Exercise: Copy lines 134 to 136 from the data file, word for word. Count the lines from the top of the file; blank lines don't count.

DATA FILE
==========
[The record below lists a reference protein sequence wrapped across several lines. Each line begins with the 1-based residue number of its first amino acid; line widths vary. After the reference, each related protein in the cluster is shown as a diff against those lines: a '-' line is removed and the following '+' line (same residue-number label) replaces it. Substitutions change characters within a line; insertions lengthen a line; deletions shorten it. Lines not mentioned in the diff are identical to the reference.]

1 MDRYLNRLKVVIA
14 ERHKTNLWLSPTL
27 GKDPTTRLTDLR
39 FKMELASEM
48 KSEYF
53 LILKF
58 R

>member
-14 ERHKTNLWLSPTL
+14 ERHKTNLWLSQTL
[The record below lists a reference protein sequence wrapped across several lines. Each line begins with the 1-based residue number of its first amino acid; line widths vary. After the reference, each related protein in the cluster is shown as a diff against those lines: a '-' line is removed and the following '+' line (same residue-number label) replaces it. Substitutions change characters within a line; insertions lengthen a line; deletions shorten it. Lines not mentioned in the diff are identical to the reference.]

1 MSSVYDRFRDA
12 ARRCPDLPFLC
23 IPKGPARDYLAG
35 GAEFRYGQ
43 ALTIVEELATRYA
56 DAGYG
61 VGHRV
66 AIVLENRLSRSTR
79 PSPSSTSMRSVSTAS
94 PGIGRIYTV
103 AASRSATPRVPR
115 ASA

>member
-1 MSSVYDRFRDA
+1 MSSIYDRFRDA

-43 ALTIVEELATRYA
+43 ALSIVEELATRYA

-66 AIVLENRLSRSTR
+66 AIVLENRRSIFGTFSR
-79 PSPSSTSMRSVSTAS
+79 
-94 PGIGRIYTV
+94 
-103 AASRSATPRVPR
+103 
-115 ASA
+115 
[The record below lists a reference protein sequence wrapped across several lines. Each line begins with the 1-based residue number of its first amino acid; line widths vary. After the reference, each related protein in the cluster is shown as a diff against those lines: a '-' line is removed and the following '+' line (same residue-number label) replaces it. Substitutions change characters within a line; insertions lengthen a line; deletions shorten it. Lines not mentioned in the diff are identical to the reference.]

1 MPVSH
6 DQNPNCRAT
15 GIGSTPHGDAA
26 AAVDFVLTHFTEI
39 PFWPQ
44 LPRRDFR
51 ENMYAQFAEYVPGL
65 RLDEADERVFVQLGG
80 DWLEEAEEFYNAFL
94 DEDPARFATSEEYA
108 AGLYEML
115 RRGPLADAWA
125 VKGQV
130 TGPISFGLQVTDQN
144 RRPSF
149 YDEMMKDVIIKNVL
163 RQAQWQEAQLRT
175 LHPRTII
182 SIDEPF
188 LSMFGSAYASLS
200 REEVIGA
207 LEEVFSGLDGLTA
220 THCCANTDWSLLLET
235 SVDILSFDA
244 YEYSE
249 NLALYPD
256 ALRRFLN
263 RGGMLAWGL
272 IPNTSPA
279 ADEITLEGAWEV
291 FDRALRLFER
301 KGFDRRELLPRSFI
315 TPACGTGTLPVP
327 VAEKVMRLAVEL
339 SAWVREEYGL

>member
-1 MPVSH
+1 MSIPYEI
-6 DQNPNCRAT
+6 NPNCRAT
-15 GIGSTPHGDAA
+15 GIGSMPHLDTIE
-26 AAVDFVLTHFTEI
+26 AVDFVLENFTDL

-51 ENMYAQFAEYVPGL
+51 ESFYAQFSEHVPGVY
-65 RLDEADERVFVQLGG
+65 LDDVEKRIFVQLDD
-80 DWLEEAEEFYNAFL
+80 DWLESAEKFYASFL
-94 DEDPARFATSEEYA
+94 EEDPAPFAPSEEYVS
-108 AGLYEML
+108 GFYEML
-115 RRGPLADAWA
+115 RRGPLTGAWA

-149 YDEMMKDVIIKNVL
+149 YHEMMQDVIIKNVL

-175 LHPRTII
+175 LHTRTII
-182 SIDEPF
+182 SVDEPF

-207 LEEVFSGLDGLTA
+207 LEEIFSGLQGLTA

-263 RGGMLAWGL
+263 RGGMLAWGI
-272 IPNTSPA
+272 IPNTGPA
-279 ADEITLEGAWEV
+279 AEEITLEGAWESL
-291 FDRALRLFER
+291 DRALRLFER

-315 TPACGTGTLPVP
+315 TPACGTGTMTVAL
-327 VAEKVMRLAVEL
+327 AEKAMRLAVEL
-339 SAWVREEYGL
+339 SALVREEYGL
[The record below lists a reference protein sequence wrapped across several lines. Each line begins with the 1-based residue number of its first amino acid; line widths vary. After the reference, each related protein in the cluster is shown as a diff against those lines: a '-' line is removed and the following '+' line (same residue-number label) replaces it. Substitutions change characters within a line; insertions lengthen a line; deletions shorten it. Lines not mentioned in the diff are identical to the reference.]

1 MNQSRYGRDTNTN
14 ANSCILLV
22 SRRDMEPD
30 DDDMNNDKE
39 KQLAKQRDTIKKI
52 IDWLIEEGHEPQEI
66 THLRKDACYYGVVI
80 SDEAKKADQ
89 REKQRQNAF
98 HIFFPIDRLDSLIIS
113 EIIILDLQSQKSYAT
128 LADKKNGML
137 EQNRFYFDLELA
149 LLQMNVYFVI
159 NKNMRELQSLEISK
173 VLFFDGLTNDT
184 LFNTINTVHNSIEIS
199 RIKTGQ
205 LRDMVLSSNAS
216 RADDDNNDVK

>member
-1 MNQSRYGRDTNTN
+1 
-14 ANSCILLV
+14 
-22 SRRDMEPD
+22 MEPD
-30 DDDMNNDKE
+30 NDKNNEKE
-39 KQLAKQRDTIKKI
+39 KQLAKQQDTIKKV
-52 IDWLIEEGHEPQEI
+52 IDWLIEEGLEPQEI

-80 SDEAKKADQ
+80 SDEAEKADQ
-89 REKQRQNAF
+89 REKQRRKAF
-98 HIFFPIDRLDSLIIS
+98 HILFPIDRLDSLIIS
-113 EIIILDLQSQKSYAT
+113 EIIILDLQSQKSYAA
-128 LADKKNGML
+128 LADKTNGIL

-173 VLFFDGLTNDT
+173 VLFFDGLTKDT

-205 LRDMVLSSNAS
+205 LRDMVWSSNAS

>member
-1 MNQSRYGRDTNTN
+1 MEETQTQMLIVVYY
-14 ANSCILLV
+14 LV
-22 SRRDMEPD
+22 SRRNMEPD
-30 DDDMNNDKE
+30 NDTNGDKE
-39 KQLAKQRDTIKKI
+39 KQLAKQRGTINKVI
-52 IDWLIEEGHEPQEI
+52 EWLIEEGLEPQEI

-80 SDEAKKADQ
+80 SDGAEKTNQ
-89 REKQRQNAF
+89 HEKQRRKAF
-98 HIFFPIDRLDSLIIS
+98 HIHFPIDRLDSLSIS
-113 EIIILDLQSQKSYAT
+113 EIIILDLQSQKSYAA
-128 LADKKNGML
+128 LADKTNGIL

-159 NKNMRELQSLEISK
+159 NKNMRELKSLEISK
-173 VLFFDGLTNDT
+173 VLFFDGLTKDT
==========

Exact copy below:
159 NKNMRELQSLEISK
173 VLFFDGLTNDT
184 LFNTINTVHNSIEIS